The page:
Happy Autumnal Equinox everybody! The first day of Fall has arrived, which is very great (or horrible) news for my fellow Texans. Personally, I enjoy the cooler weather.
Solar movement aside, consider this post to be a relative of my last one. I had enough time this Wednesday to go the “Dips and Tricks” class. There are two things you should know before I start. One, Nick ended up having new students so he couldn’t teach the class. Two, and more importantly, I am not very trusting when it comes to dips or lifts. I don’t care how light I am. I don’t care that I was once lifted by a football player twice my height and probably triple my weight for my dance formation senior year. If one or both parties do not know what they are doing, someone can end up seriously hurt.
Luckily, Nick’s professional partner, Jessica, was teaching the class. I know her well enough to trust her with dips or lifts. Of course, she couldn’t do them to the extent that Nick could, but I still felt relatively safe. She began by teaching the two of us, one of Nick’s other students and myself, how to roll into our left arm when the guy initiates. You don’t want to overdo it, and end up tangled in his feet. Then, the rest of the class was intermixed with dips, lifts, and technique.
The one technical aspect I’d like to address is the concept of “pushing” yourself into the floor. This is crucial for ballet, and I’m glad I already had the concept in mind when she addressed it. In ballet, you have to shove your shoulders down as if you were going to put them in you back pocket, engage your core, and literally try to press your feet/foot into the floor whenever you get into some elevated position. The same goes for dips and other tricks. Ladies, when dipping, hold yourself up as much as you can by forcing your weight into the ground. Activating your core is also crucial as it’s primarily what’s holding you up in this unusual position. To feel this concept, try standing in relevé, on the balls of your feet, with your legs slightly bent or completely straight. You can hold on to something or try to stand independently. Now, without lowering, try to press the balls of your feet into the ground as hard as you can.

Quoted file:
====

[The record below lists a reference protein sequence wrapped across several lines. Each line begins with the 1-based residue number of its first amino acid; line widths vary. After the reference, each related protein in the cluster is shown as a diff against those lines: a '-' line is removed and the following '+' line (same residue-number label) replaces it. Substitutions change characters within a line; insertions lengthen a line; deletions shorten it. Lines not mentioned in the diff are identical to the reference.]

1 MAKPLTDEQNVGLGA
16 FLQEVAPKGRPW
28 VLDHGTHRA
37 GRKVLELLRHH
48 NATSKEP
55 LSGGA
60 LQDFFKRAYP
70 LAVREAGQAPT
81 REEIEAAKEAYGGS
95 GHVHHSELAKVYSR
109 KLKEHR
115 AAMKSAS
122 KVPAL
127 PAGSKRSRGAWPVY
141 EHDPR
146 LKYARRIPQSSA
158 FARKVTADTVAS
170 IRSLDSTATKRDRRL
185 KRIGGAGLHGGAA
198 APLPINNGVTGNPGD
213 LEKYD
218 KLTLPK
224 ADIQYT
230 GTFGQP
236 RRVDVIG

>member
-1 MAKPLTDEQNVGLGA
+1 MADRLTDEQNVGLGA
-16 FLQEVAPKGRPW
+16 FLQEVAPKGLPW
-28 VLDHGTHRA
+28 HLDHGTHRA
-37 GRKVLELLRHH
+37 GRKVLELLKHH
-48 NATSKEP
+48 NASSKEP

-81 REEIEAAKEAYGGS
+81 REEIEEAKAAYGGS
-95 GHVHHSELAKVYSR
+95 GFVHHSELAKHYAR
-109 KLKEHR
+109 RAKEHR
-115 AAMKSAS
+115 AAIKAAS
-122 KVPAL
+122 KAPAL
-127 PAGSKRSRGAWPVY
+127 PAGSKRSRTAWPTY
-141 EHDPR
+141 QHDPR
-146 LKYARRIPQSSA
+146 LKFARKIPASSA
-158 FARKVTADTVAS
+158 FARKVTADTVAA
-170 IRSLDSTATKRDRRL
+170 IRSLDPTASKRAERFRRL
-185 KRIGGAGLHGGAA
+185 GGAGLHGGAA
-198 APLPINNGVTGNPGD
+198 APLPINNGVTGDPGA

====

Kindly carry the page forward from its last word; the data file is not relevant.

Now, for any dancing men out there, I’d advise against trying to dip a lady unless you’ve been properly instructed. If you have, please ask the lady for permission before you do it. We really don’t like it when our world has suddenly been reversed. Ladies, try to keep both feet on the floor. If you want to do something pretty, try lifting your leg into a sort of low possé position.
That’s about it. Remember, dips and tricks are fun only if you know what you’re doing.